Grimoire: New Scottish Folk Tales by Robin Robertson

Booker Prize nominee Robin Robertson reimagines Scottish folk tales in a magical new poetry collection

Book Review by Beth Cochrane | 30 Sep 2020
  • Grimoire by Robin Robertson
Book title: Grimoire: New Scottish Folk Tales
Author: Robin Robertson

Robin Robertson’s new collection Grimoire: New Scottish Folk Tales unearths and remakes the folk tales of selkies and seers, changelings and shapeshifters, into poetry that is at once otherworldly and familiar. Illustrated by the author's brother, Tim Robertson, the images lie stark in black-and-white; at once slashing fresh meaning onto the page while also taking flight with the poetry. The mythic and uncanny walk hand in hand up your garden path and straight through your front door.

Grimoire is an elemental manual for the magic of shapeshifting and changing: "'Watch the wind doesn’t change, or you’ll stay like that…’/ So I stayed and watched the wind so long I became it;/ became it, for its very changing." Through a natural wave of language – weaving between Scots, Gaelic and English – and by sweeping through landscape and story, Robertson masterfully commands reinvoking traditional tales as present and persistent stories.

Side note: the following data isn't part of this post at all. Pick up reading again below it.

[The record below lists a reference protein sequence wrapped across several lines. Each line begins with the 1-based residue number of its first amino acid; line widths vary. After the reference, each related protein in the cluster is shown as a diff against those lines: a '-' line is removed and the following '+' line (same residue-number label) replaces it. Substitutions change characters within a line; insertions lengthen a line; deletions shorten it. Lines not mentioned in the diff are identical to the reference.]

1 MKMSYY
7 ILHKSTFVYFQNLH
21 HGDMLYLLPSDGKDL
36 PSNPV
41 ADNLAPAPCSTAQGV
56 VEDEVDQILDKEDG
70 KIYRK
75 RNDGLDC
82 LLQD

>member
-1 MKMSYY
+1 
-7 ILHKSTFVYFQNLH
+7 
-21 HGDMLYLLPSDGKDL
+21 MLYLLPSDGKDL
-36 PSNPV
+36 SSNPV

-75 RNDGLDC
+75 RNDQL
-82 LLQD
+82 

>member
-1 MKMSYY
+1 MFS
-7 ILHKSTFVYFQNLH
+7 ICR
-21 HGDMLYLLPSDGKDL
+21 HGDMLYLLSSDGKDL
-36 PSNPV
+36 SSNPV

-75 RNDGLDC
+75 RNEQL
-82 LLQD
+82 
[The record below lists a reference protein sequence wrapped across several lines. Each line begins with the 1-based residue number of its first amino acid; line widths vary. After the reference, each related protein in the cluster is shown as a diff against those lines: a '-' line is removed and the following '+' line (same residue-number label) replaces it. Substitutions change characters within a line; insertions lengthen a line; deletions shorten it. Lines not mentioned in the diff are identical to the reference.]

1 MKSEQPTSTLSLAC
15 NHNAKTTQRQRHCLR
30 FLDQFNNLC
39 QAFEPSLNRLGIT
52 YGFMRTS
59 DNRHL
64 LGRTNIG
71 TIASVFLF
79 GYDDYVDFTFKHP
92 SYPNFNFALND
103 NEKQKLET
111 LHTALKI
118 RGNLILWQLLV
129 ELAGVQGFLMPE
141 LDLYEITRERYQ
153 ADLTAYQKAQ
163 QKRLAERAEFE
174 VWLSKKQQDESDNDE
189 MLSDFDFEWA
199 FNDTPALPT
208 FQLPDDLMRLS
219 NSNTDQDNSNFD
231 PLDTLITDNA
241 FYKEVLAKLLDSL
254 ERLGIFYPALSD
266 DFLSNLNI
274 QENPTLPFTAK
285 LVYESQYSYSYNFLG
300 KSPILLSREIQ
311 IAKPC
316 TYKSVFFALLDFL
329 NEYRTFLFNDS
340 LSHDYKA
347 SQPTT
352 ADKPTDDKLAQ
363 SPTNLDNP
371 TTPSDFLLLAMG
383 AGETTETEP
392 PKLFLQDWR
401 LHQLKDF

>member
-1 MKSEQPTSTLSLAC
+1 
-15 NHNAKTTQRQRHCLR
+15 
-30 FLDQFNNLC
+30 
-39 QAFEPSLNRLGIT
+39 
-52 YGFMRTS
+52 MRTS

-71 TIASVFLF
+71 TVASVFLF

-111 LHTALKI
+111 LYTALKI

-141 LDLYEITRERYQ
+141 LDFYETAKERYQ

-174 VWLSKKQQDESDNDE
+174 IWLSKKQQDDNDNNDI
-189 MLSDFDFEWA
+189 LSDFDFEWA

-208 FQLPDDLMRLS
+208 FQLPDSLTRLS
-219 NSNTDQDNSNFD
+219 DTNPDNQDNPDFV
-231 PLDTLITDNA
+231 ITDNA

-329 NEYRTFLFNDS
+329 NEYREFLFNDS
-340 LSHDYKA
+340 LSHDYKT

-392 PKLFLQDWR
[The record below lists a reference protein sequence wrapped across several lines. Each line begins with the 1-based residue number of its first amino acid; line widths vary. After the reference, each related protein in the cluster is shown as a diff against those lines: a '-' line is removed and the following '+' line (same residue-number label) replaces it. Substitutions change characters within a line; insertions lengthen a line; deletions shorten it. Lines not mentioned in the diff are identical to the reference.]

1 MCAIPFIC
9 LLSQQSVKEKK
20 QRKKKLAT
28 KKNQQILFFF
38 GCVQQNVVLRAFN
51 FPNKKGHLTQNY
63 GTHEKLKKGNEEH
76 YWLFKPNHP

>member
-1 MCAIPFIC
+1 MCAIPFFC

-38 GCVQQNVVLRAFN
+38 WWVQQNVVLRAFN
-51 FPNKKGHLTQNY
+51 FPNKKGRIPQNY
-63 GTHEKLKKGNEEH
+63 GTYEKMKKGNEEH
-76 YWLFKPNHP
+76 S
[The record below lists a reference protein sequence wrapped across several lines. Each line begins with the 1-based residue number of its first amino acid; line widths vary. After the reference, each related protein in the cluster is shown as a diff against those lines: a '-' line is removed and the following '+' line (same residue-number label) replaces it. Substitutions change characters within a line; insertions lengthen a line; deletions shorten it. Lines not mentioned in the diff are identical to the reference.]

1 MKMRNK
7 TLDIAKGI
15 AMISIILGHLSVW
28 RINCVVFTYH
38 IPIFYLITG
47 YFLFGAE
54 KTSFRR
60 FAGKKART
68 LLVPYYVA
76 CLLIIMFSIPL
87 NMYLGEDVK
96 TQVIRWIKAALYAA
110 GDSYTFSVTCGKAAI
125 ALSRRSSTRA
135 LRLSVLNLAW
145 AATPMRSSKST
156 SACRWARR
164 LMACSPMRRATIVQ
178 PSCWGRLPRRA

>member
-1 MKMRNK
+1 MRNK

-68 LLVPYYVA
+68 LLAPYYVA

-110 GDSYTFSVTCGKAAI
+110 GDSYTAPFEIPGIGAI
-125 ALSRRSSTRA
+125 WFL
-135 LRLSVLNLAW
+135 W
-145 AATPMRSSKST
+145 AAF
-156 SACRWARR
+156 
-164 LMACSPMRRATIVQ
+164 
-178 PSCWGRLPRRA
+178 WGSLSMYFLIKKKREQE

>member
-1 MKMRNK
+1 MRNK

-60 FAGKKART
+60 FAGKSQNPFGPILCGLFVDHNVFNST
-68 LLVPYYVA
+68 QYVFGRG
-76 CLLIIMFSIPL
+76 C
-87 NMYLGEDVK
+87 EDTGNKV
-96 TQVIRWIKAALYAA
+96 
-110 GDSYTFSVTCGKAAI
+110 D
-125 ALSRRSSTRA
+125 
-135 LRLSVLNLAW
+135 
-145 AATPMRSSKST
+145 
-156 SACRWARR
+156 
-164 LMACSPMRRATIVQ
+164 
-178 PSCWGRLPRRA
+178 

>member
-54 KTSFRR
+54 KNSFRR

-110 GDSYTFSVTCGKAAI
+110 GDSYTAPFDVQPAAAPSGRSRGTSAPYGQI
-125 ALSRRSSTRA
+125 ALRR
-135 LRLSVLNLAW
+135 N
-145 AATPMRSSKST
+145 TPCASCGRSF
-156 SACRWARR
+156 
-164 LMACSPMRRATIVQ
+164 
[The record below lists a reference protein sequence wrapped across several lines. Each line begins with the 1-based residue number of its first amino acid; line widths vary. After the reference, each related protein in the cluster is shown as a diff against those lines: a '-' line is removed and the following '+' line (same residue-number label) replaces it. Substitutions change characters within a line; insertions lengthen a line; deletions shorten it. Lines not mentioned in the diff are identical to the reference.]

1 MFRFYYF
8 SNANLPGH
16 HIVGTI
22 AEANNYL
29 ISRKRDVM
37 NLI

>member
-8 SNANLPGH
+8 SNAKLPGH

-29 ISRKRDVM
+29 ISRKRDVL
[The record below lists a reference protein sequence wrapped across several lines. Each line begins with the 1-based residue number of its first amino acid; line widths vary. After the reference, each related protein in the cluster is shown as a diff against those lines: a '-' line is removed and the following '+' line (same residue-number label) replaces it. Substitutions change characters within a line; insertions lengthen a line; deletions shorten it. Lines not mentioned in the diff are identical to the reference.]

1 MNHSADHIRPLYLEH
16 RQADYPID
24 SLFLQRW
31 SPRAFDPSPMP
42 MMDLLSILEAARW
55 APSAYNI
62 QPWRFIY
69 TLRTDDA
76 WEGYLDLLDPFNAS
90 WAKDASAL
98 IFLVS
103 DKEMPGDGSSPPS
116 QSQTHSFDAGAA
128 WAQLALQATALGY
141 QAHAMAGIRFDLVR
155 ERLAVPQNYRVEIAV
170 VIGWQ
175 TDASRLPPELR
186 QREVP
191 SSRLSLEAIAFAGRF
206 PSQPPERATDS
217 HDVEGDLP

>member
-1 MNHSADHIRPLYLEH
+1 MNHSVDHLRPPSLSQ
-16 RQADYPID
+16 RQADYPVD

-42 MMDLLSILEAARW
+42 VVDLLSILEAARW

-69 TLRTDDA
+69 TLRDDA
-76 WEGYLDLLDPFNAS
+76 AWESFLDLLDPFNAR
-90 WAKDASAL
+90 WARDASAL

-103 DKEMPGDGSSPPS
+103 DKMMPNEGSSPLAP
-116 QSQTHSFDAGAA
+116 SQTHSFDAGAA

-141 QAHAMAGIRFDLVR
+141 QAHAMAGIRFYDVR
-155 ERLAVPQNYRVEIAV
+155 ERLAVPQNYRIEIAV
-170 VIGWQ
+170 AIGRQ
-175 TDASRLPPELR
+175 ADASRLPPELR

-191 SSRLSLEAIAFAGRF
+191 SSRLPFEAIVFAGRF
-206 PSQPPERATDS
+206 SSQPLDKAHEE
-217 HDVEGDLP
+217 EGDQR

It is no wonder Roberston’s narrative poem-novel, The Long Take, was shortlisted for the Booker Prize in 2018. Grimoire is a collection which revels in this same talent for the tale; the reader is insistently drawn through these poems by the mythical narrative figure. Whether you read for the magic of the story, for the lull of beautiful language, or for the mysteries of the occult, Grimoire is a must-have for your poetry shelf this autumn. 

Picador, 1 Oct, £11.99